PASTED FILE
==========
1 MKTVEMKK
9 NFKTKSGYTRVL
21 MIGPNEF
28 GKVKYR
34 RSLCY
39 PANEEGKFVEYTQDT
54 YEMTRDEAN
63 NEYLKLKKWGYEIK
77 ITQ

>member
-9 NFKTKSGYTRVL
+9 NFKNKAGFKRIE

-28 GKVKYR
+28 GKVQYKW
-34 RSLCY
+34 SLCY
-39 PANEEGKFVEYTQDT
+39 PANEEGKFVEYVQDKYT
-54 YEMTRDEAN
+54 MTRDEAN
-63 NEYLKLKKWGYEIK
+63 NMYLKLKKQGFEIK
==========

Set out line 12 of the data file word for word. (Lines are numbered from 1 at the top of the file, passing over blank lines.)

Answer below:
+9 NFKNKAGFKRIE